Geologists plan to crack open an 830-million-year-old crystal that may have ancient living microorganisms inside.
Scientist from the Geological Society of America first published their findings on the rock salt crystal in the journal Geology earlier this month. They say organic solids are floating inside the rock salt, also known as halite, and the organic matter appears to be cells of prokaryotes and algae.
"This discovery shows that microorganisms from saline depositional environments can remain well preserved in halite for hundreds of millions of years and can be detected in situ with optical methods alone. This study has implications for the search for life in both terrestrial and extraterrestrial chemical sedimentary rocks, "the study read.
Kathy Benison, a geologist from West Virginia University, told NPR her team is about to open the crystal to confirm whether the organic objects are still alive.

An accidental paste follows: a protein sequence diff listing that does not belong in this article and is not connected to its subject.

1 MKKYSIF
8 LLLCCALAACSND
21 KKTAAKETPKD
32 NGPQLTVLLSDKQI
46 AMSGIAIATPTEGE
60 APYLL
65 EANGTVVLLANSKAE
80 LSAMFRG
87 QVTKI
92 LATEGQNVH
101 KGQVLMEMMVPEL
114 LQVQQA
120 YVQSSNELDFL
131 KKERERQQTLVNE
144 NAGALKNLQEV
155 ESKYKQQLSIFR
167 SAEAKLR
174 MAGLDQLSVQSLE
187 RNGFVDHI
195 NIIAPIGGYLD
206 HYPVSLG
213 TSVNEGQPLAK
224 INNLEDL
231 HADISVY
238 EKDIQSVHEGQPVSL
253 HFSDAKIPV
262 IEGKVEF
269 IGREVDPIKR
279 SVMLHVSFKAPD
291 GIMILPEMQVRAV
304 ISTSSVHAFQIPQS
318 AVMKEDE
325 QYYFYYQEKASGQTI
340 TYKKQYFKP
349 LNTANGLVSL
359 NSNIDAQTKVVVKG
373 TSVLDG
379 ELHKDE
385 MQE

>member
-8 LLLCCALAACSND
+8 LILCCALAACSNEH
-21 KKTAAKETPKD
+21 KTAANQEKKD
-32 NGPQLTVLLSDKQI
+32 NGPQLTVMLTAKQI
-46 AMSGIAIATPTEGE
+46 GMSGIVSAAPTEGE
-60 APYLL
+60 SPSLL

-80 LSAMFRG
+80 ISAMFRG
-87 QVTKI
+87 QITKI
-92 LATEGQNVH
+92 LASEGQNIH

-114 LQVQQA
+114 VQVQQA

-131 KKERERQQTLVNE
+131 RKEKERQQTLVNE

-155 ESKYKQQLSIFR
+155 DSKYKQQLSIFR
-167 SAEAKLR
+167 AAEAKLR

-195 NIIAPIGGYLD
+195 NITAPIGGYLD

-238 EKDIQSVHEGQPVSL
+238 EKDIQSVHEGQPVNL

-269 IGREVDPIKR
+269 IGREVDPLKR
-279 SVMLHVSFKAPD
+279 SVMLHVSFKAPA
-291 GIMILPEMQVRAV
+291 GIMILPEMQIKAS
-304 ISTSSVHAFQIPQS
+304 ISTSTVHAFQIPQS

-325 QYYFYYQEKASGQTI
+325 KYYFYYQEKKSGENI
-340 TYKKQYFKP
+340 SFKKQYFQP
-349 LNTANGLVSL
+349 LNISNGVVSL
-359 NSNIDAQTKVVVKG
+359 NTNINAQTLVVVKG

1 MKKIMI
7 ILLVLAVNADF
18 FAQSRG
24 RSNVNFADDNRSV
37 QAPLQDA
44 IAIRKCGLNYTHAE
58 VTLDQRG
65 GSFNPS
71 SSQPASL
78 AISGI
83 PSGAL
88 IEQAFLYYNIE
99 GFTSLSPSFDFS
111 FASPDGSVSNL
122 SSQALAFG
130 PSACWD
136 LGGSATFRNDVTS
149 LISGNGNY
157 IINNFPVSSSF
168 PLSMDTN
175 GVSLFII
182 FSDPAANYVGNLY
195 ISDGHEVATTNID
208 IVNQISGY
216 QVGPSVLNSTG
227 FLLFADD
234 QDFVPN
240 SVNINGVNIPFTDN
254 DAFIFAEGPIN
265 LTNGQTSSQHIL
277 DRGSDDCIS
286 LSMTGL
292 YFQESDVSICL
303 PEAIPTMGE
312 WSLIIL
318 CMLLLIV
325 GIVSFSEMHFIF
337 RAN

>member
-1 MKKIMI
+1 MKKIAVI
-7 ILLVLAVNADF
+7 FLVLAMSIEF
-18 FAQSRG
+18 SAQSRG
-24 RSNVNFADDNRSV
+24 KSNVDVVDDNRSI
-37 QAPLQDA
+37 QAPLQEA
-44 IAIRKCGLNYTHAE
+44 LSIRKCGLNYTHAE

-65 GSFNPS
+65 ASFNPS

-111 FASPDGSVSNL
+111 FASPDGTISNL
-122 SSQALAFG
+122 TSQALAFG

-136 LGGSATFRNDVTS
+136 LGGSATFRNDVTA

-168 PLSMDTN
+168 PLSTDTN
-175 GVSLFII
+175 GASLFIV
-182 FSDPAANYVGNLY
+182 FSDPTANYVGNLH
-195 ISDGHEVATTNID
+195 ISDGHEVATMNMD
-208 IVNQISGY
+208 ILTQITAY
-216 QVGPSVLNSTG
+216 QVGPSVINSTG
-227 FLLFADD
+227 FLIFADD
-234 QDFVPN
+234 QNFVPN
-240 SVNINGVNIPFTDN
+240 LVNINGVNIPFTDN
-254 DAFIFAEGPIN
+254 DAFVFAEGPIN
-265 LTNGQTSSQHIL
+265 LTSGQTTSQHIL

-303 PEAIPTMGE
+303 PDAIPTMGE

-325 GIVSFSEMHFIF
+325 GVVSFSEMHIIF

"There are little cubes of the original liquid from which that salt grew. And the surprise for us is that we also saw shapes that are consistent with what we would expect from microorganisms. And they could be still surviving within that 830-million-year-old preserved microhabitat," Benison said.
She said there's "a lot of detailed work going on for years to figure out how" to bring microorganisms that are hundreds of millions of years old back into the modern world "in the safest possible way."
Bonnie Baxter, a biologist at Westminster College in Salt Lake City who didn't participate in the study, said Benison's team could find evidence of alien life from nearly one billion years ago.